Romanticism and realism, romance and reality, drive the world. Politics and revolution work hand in hand, incrementally and massively, making the changes that the changers want to see. The trick is balancing and seeing that game for what it is while seeing what it can be, playing the spectrum and dancing with the continuum: being self critical and employing both techniques liberally but with precision. To do that, one must do the exact same thing as doing it – the logic is circular. And that’s the wonderfully idealistic part about it.

Romance and Reality, you can never have one. Choose both and use wisely. Cast your cards and roll the die…onward!

 

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Romanticizing Suicide

“The most pleasant feeling I’ve ever had,” a suicide survivor calls what he thought would be the last few moments of his life. “There is a kind of form to it..a certain grace and beauty,” says another about jumping off of the Golden Gate Bridge. “Total relief,” says another – reffering to that moment before death when you thought there was no more worries to ever be. These were three responses Dr. David Rosen got after interviewing six suicide survivors that lived the 250 foot drop off of one of the world’s largest suspension bridges in the world.

The Golden Gate Bridge is one of the most well known symbols of the United States, after the White House, the Statue of Liberty, and arguably a few others.  When constructed in 1937, it was the largest suspension bridge in the world. It connected Marin County to San Francisco, the largest city in the United States that had no bridge to the mainland, through the turbulent tides and dense fog that made such a feat near impossible to build. Since then, the bridge has been the main tourist attraction of California, and one of the most popular in the country.

But it is also known for a darker, more sinister reason. The Golden Gate Bridge is infamous for being the second most common suicide site in the world, with an official count of over 1,200 since its creation seventy six years ago. Of course that number is widely inaccurate, many bodies wash into the Pacific and are never found, many jumps were never witnessed, and many jumps are faked (however that works!). IN recent years the City of San Francisco has placed cameras to number the suicides and help with prevention; it turns out that on average there is one death every two weeks. Of course this number has been contested, and an independent initiative decided to film suicides too, calculating 17 suicides every three months.

But the most curious thing is why people choose this particular bridge, and why people choose to walk right off of it. Dr. Rosen sets off to find answers by asking survivors, and their answers are extraordinary.

Suicide is a liberation, for some. In the three seconds between the bridge and the water, it is sheer ecstasy. “Like a bird flying,” one survivor recollects, as (s)he plummeted toward what she thought would be death. Could there be no greater joy than to have no worries, no regrets, no future aspirations? Could there be no greater happiness then to lose attachment to desire, even for just three seconds. Indeed, the Buddha would agree.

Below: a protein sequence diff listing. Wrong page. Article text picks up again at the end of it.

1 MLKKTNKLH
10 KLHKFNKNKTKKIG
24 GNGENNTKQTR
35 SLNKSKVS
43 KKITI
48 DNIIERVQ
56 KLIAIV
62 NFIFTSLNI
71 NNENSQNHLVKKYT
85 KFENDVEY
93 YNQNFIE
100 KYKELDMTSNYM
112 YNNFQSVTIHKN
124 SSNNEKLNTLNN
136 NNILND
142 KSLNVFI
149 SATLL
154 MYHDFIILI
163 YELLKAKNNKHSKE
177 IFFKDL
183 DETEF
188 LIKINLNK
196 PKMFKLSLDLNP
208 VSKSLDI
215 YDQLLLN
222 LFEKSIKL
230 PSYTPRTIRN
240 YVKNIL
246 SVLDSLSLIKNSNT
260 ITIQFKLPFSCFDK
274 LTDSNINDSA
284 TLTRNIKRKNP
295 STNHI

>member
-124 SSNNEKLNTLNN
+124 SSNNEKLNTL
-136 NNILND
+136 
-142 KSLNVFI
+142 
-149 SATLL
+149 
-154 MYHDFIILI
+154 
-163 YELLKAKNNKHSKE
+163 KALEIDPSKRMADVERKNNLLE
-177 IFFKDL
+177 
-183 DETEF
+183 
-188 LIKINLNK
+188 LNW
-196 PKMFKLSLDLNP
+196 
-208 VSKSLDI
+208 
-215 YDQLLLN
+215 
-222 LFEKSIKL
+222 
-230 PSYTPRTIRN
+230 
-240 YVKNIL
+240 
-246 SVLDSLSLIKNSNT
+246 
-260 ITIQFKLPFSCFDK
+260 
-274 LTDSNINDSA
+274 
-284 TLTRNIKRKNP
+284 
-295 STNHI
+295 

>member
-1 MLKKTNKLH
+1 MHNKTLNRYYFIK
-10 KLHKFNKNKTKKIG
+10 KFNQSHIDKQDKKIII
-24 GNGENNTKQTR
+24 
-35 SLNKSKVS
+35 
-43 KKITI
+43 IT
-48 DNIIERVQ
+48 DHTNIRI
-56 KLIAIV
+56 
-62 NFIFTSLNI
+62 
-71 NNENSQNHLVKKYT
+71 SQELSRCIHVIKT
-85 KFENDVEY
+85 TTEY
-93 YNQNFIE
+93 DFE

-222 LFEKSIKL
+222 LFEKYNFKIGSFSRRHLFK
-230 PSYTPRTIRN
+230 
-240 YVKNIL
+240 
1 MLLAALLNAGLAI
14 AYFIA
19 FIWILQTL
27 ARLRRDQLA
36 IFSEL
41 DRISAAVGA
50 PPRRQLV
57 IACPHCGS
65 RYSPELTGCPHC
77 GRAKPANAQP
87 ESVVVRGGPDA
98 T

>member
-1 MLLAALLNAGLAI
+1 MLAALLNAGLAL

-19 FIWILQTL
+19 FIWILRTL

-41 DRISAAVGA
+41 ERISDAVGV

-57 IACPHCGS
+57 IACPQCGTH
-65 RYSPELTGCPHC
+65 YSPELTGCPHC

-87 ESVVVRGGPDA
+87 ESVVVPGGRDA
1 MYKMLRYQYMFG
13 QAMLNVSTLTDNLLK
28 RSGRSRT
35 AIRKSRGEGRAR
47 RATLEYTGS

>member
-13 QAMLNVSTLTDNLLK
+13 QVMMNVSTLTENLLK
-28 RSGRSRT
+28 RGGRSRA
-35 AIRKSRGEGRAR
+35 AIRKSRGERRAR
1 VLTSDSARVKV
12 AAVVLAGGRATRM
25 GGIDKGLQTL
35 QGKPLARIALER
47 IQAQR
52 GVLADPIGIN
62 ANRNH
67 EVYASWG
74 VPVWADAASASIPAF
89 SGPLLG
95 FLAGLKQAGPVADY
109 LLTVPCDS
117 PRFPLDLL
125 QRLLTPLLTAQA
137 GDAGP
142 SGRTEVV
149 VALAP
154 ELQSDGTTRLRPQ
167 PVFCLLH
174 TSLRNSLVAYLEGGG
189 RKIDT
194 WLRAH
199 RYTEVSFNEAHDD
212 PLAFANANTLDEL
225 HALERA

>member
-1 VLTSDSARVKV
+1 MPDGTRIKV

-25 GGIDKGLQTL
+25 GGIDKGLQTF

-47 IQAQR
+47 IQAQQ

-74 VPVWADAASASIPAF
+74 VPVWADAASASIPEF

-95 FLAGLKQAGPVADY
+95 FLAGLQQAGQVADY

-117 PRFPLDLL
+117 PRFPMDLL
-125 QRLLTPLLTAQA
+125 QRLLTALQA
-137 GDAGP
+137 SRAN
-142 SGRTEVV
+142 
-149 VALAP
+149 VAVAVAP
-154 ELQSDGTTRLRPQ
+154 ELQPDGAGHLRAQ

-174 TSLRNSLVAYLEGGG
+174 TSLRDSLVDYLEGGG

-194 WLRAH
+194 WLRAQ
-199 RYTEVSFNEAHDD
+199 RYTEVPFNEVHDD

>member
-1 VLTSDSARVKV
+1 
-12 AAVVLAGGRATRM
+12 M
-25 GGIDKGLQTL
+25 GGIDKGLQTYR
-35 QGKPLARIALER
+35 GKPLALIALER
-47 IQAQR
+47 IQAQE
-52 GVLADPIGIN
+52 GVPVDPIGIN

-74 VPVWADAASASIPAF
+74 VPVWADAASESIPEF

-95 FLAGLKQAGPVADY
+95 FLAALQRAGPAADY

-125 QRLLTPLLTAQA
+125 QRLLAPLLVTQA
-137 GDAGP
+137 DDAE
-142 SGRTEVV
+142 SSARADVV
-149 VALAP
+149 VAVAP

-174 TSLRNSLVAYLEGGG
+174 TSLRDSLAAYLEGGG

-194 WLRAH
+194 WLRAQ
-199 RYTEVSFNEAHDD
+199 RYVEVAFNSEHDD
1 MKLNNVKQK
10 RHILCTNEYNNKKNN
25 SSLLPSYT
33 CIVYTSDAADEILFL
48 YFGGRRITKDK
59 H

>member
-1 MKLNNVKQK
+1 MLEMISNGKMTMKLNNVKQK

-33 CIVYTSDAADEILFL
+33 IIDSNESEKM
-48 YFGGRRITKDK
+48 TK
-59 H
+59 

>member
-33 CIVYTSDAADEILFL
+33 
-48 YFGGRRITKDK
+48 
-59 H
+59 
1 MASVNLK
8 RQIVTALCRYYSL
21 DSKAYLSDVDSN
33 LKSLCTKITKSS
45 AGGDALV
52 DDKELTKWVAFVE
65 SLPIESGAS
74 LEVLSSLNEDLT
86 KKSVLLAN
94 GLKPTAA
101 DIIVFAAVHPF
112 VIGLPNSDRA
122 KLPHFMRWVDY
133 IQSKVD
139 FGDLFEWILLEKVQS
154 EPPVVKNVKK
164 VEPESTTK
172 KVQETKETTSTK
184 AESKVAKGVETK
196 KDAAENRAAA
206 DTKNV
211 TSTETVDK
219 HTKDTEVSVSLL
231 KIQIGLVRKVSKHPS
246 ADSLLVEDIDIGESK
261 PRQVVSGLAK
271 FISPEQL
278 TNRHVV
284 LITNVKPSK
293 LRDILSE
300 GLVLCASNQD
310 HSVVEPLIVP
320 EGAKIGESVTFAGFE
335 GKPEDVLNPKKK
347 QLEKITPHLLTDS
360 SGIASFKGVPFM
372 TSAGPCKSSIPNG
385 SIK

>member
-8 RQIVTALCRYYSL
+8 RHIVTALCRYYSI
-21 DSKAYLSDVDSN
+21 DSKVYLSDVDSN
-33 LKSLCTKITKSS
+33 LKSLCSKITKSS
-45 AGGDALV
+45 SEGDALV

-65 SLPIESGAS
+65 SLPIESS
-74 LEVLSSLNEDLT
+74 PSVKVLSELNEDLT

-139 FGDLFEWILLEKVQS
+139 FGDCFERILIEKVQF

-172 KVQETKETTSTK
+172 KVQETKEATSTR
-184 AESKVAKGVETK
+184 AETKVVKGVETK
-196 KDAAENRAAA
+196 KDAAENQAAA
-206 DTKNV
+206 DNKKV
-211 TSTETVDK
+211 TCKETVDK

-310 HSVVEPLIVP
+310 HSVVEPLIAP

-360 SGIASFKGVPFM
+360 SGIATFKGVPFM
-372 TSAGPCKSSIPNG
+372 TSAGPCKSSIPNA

Suicide, perhaps, is a statement to the world. The Golden Gate Bridge, traversed by 110,000 a day, is the perfect act of publicity, a final, irreversible act that teases the human dare. Another survivor, a teenager, said he jumped for the “fun”. Conversely, in the dead of night, at a bridge whose waters are so violent, when no one is around, it can be a suicide no one may ever know. Many bodies are never recovered, especially in the time this bridge was created. It can be a silent statement to the world, or a bold one, depending upon the beholder.

But this is an idealized version of such an act. It is an act of spontaneous decision making, hardly pre meditated. 95% of thwarted suicides off the bridge (by people who convinced the suicidal to not jump) do not jump again, or not for a time (few still do so). Perhaps the elegance of the fall that is also all too practical (only 1% survive) is performed by the combination of a number of emotions: one being depression, another, perhaps, being spontaneous.

Had the majority of those who decided against dropping from this bridge last minute tried again, we could say there were serious concerns with the quality of their lives and mental health. This is not too say there are not serious problems with their stability since this is not the case, but that the argument that we should not stop suicidals falls to its feet. Suicide is a decision based off of rash decision making, almost always, off of the sheer dare of the risk involved in transgressing the bounds. The argument that many fall prey too, that suicide is a person’s right we should not attempt to reason against fails in that the reasoning of a suicidal is often all too irrational.

Whatever the case may be, the powerful relief one must feel a second before death must be incredible. Yet our glamorizing of it does no good. The romance relationship the media has with suicide, that suicidals have with suicide is worrying, and we must be cautious. Indeed the relief of death must be extraordinary, but it is coming for all of us anyway: there is no need to rush.